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Ukrainian PM prioritizes industrial cooperation with Russia

January 10, 2014, 11:14 UTC+3 KIEV

He believes that 2014 should become “a crucial year” for the Ukrainian economy

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KIEV, January 10. /ITAR-TASS/. Ukrainian Prime Minister Nikolai Azarov said his government would focus on three key tasks this and subsequent years: industrial cooperation with Russia, accelerated development of the national economy, and the commencement of talks on association with the European Union.

He believes that 2014 should become “a crucial year” for the Ukrainian economy. “Either we embark on the path of deep modernization of the economy with no turning back or we get drowned in political disputes,” he said at the first meeting of the government in this year on Thursday, January 9.

He stressed the need to launch industrial cooperation programs with Russia from the beginning of February. These programs “will give us hundreds of thousands of new jobs in the next couple of years and guarantees for the budgets of all levels. We will get financial resources for the development of the domestic market,” he said.

The prime minister also believes it necessary for “the free trade area in the CIS (Commonwealth of Independent States) to keep working” as its importance for the Ukrainian economy “can hardly be overestimated.”

These programs cost “tens of billions of U.S. dollars and even more. This is the future of our key industries, especially now that our industry has a chance for development with new gas prices that have become possible due to the agreements reached by our president,” Azarov said.


Deal with Russia

On December 17, 2013, Yanukovich made a deal with Russia, garnering financial assistance to his country. Under the agreement, Russia will buy Ukrainian bonds worth $15 billion to be taken from the Russian National Welfare Fund (of this amount three billion U.S. dollars’ worth of bonds have already been placed) and give a 33% discount on natural gas for Ukraine. In 2014, Ukraine will pay $268.5 per 1,000 cubic meter compared to $400 paid before.

Ukraine’s leading experts have already positively assessed agreements with Russia. They say these agreements will help Ukraine improve the situation on the financial market, to increase its gold and currency reserves and to repay loans from the International Monetary Fund (IMF).

Azarov said these agreements had saved the country from bankruptcy and a social collapse. “We have gained the prospect for the future and firm confidence that we will keep up social and economic stability. I state again that nothing threatens this stability,” he said.


Three main tasks

The prime minister also noted that nothing threatens the financial system of the country. “The agreements help us to adopt a budget of social development. Before this event the adoption of this kind of budget had been ‘absolutely impossible’ and a collapse had threatened the country,” he said.

The second most important task is to invigorate economic development in Ukraine. “This is a strong demand of our president. This will allow us to have competitive industry and agriculture in 5-10 years. It is important to concentrate all available financial resources on successful projects, primarily those focusing on industrial modernization. And there can be no compromises or delays there,” Azarov said.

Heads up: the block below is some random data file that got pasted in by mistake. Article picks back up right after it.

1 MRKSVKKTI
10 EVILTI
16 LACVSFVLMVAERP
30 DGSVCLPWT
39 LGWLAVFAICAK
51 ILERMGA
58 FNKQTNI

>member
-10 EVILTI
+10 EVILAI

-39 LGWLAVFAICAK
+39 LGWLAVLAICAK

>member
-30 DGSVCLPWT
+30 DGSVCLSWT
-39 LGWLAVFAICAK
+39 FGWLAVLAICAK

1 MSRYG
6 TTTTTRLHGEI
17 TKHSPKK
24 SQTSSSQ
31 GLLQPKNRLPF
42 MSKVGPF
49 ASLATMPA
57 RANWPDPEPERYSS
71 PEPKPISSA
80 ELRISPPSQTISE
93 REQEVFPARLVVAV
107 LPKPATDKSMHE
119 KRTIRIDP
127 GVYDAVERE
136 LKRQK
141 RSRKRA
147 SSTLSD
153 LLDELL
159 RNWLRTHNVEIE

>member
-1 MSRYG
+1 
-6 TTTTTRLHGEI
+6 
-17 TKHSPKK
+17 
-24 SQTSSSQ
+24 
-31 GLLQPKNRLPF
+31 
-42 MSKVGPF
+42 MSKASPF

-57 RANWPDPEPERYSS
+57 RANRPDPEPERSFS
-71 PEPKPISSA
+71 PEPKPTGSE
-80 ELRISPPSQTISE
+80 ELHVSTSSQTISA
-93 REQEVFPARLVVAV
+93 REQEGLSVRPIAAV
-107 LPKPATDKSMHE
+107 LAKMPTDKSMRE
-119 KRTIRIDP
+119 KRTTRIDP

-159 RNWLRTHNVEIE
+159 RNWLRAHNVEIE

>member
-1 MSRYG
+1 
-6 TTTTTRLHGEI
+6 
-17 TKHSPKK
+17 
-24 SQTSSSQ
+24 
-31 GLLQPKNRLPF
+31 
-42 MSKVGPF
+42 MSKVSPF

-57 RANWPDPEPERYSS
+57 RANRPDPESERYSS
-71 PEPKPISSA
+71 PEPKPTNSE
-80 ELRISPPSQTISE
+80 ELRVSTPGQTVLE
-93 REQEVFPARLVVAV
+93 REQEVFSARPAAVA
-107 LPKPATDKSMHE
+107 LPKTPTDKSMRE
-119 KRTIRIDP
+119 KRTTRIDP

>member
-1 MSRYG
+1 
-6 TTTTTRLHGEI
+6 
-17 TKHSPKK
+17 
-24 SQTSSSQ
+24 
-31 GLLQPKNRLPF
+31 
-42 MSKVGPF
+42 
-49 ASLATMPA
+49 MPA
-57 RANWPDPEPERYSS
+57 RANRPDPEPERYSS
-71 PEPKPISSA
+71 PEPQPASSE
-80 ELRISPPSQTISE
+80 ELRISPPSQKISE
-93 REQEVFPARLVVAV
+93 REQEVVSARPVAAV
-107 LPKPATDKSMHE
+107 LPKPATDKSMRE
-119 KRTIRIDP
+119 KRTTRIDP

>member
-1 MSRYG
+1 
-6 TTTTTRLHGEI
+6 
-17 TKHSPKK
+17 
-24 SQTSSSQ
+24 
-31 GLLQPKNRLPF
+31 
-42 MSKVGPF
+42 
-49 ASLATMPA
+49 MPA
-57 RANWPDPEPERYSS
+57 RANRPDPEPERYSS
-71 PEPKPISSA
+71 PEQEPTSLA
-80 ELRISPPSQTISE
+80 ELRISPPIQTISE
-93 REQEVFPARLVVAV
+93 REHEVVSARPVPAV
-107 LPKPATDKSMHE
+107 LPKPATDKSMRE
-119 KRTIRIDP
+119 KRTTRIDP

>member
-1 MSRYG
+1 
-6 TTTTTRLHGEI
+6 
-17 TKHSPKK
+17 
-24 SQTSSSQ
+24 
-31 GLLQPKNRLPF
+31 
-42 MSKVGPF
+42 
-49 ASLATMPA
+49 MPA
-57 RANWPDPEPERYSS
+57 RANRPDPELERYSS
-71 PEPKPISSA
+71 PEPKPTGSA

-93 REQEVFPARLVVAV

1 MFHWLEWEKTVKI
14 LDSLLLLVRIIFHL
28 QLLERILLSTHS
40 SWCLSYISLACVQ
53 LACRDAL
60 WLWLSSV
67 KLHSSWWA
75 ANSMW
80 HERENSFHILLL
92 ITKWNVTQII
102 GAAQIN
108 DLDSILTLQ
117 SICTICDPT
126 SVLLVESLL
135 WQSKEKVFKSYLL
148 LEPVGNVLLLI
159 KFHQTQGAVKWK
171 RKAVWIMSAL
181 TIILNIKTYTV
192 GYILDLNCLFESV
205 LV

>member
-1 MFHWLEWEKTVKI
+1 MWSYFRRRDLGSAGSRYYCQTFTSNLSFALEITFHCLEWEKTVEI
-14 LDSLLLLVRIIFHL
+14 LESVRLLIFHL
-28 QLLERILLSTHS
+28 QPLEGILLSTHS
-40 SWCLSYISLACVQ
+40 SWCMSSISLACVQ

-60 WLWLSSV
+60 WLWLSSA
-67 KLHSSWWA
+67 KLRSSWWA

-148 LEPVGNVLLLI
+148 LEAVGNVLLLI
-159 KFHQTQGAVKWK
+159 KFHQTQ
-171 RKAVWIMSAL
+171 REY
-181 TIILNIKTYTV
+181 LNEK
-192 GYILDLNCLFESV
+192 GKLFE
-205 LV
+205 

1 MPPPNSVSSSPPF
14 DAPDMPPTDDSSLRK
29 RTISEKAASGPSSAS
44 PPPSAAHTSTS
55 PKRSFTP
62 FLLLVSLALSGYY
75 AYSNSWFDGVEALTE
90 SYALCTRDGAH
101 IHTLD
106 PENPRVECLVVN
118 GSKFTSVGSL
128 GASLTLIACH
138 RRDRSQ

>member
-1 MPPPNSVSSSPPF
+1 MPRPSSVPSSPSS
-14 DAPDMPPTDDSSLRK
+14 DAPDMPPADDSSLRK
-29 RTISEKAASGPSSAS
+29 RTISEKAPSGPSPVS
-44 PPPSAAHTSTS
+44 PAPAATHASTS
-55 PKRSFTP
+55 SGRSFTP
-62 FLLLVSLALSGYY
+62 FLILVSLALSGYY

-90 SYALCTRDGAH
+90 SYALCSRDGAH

He demanded that the factors which hinder investments in industries be eliminated within a month.

“Third, we must start practical talks on the terms of signing the Association Agreement with the European Union and a free trade area with the EU,” he said. “I instructed Deputy Prime Minister Yuri Boiko to conduct a thorough analysis of the consequences of this free trade area for the national economy. We do not need suppositions. We should talk with our partners in the language of facts, figures and undeniable arguments because at stake is the very existence of Ukraine, which is developing its own modern economy, not the economy of other countries. No risk may be ignored,” Azarov said, adding that this work should be completed within the shortest time possible.

Ukraine has reiterated on several occasions that it is determined to continue its European integration policy.


EU-Ukraine talks

The EU and Ukraine have agreed to draft a roadmap for signing the Association and Free Trade Area Agreement.

The talks will cover three key areas: creating favorable conditions for Ukraine to obtain maximum anti-crisis aid from the International Monetary Fund; creating a bilateral mechanism for consultations to solve problems associated with the signing of the Association Agreement; and determining the real cost of association.

European Commissioner for Enlargement and European Neighborhood Policy Stefan Fule urged Ukraine to work only with the IMF in order to overcome the current financial crisis as only the IMF could provide transparent and optimal forms of anti-crisis aid.

He said the EU intended to consider bringing possible aid from the IMF to its maximum but declined to name concrete figures.

However it is the strict terms of IMF aid, which required Ukraine to freeze salaries and raise domestic energy process that became the “last straw” that forced Kiev to decide against signing the Association Agreement with the EU at the Eastern Partnership summit in Vilnius in late November 2013.

On December 11, 2013, Azarov said Kiev would like to receive 20 billion euro worth of compensation from the EU for signing the Association Agreement.

“The European Union remains ready to sign the Association Agreement, including DCFTA, as soon as Ukraine is ready and proves its commitment by deeds,” Fule said.

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